A Pope for China

First Jesuit pope may improve Sino-Vatican relations, experts say


The election of Pope Francis, the first Jesuit pope of the Roman Catholic Church, has far-reaching implications for the Vatican’s standstill with China over the appointment of bishops, experts say.

“The discussion will be much easier with the fact that there is a Jesuit pope,” said Rev. Mark DeStephano of the Society of Jesus, chairman of the board of the U.S. Catholic China Bureau. “Certainly [Pope] Benedict [XVI] tried, but it might be a little bit easier given our tradition in China.”

Unlike his predecessors, Francis is part of an order that advised Chinese emperors, brought Western sciences to China, and to this day operates cultural exchanges between China and the West, a track-record which experts say will help him at the discussion table.

“The Jesuits have been successful in China for 400­ years,” said Rev. Michel Marcil S.J., executive director of the U.S. Catholic China Bureau and an expert on Sino-Vatican relations.

Pope Francis indicated a willingness to revisit the Vatican’s relationship with China, which severed diplomatic ties in 1951 but where Catholicism still thrives, during a foreign policy address on Friday.

Catholicism is part of a massive religious revival in China as many Chinese look to fill the spiritual void created by communism and materialism in contemporary China, said Carsten Vala, an expert on Christianity in China at Loyola University in Maryland.

Some Chinese even see religion as a ticket to success.

“These young and ambitious people may also view Christianity as the reason for the U.S. superpower status and think that China needs a strong religious culture to underpin their country’s rise to power and influence,” said Vala.

There are currently an estimated 12 million Catholics in China, split between a state-run church and an underground community that recognizes papal authority.

The official church is the Chinese Patriotic Catholic Association (CPCA), which not only monitors Catholic religious activities for political compliance but also appoints China’s bishops, traditionally a papal authority.

The selection of bishops is one of two main points of contention between the Vatican and China, Foreign Ministry spokeswoman Hua Chunying told reporters following Francis’ election.

“The new pope must cut the so-called diplomatic relations with Taiwan, recognizing the Chinese government as the sole legal representative of the whole of China and should not interfere, using the excuse of religion, in the internal affairs of the country,” Chunying said.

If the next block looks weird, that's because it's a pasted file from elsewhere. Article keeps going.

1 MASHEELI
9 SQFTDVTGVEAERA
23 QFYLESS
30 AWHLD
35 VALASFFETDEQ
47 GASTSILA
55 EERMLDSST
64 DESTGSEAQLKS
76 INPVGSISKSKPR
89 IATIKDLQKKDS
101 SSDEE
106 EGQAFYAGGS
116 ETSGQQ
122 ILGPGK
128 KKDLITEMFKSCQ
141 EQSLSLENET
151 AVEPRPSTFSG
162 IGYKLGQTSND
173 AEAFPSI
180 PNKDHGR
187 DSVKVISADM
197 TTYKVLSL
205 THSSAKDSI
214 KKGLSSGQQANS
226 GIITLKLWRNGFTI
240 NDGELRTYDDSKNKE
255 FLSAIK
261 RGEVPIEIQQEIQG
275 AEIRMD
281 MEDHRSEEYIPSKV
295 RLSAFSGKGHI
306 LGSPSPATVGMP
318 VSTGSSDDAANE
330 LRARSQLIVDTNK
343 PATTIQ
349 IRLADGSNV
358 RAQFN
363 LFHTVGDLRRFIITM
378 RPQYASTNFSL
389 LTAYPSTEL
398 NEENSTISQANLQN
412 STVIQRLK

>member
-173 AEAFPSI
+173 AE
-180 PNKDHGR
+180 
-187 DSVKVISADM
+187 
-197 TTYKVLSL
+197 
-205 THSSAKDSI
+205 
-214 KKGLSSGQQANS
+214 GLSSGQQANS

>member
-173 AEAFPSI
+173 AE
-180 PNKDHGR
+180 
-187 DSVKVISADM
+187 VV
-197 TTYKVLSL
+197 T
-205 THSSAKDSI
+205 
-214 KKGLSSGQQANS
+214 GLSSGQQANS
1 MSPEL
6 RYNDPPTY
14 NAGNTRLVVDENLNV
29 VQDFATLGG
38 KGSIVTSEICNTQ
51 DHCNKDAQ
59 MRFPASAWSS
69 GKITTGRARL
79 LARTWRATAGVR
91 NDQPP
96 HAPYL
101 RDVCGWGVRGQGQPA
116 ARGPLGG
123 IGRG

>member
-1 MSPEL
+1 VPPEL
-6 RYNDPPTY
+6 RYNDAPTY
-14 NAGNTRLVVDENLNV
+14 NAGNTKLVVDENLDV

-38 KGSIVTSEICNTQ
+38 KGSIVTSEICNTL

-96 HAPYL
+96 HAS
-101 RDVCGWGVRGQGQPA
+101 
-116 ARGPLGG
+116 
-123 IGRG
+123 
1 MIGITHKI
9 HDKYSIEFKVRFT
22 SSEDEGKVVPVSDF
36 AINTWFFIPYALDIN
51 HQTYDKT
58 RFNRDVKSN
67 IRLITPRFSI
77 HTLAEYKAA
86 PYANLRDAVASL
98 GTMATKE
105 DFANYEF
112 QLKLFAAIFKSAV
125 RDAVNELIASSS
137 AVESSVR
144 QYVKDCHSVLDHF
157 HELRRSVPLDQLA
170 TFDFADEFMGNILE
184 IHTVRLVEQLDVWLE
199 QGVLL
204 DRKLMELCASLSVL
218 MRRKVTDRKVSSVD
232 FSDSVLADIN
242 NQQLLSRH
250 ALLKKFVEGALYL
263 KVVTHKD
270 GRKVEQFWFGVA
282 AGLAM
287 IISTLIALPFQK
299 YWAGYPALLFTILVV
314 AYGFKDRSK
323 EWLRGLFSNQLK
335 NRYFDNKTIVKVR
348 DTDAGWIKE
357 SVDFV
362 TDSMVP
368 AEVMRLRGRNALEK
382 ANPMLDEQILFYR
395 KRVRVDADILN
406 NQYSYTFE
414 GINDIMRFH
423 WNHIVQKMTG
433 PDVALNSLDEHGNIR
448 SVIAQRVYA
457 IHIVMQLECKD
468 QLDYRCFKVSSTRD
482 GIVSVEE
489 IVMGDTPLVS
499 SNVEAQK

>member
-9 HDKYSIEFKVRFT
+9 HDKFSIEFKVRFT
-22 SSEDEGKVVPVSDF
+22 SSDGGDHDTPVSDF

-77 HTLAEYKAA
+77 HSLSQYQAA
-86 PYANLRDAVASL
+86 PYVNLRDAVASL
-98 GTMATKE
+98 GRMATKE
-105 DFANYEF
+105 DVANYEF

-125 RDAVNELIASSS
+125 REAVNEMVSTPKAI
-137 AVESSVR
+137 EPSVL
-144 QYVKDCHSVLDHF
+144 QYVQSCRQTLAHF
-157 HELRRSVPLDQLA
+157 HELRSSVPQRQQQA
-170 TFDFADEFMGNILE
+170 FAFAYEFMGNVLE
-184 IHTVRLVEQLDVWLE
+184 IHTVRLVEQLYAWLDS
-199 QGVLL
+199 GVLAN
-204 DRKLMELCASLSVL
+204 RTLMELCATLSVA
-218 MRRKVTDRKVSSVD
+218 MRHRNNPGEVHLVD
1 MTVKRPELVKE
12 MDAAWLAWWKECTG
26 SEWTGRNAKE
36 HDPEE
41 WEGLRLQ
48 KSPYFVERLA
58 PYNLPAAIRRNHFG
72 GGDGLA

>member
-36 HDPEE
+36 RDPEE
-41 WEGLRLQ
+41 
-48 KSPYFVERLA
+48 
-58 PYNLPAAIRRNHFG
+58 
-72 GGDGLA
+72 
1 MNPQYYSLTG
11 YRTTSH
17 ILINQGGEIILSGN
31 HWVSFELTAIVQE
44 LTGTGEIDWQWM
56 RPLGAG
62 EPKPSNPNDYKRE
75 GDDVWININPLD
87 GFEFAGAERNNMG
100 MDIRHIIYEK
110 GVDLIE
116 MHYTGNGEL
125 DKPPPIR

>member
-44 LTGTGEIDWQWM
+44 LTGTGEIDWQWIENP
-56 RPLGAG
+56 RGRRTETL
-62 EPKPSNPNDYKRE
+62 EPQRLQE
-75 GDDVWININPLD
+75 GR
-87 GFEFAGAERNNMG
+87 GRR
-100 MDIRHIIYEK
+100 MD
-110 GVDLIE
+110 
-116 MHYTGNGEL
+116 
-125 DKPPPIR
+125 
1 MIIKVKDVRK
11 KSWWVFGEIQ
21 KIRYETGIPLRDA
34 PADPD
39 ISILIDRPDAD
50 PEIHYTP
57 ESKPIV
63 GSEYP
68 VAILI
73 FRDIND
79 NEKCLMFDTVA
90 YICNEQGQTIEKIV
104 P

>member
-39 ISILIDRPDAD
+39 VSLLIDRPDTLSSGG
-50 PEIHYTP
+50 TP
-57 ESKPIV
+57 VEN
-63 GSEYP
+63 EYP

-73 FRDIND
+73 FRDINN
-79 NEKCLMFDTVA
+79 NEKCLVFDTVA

The Vatican has said it will cut ties with Taiwan if China stops appointing Catholic bishops without Vatican approval.

The CPCA appointed several new bishops in 2010 and most recently stripped Vatican-approved auxiliary bishop of Shanghai, Thaddeus Ma Daqin, of his title after he publicly renounced Chinese interference in religious life. He remains under house arrest.

Marxist politics and a cultural stigma of foreign imperialism that Christianity has carried for centuries have led to China’s refusal to recognize Vatican appointees, according to Marcil.

But the Jesuits have been able historically to avoid this stigma.

“We [the Jesuits] were successful in China because we came into China not as missionaries per say, but we came into China under the guise of intellectuals,” said DeStephano.

Jesuit priest Matteo Ricci became the first foreigner allowed inside the Forbidden City in the 16th century and the first to be granted burial ground on mainland China. His notable approach to mission work in China was to learn the language, translate Western works into Chinese, and incorporate Confucian principles into his Catholicism.

Subsequent Jesuits served as scientific and intellectual advisers to China’s emperors as late as the 19th century, said DeStephano. They brought trigonometry, geometry, and astronomy to China.

They operate to this day several higher-education exchanges in China for both Chinese and international students.

“We [the Jesuits] play the same role in a sense as we had in centuries before, this intellectual outreach to China,” said DeStephano.

According to Fr. Michael Maher S.J., an expert on Chinese history at Gonzaga University, Francis already has greater appeal to the Chinese in the Jesuit tradition. “I think the new pope’s concern for the poor and emphasis on simplicity will strike a chord in Chinese values.”

Others experts are more skeptical.

“China is not yet ready to have relaxation of controlling of institutionalized religions including Catholicism,” said Sister Beatrice Leung, the author of several books about the Sino-Vatican relationship.

Vala agrees, noting the recent elevation of President Xi Jinping.

“The dynamic between the Chinese government and the Vatican is more determined by the fact that a new leadership team took power in China in November 2012,” said Vala.

He added that Xi has already sent mixed signals as to his openness to reform.

However, Marcel sees a watershed moment for China and the Vatican, noting Xi and Francis were elected on the same day.

“For me, it is providential, a sign from God.”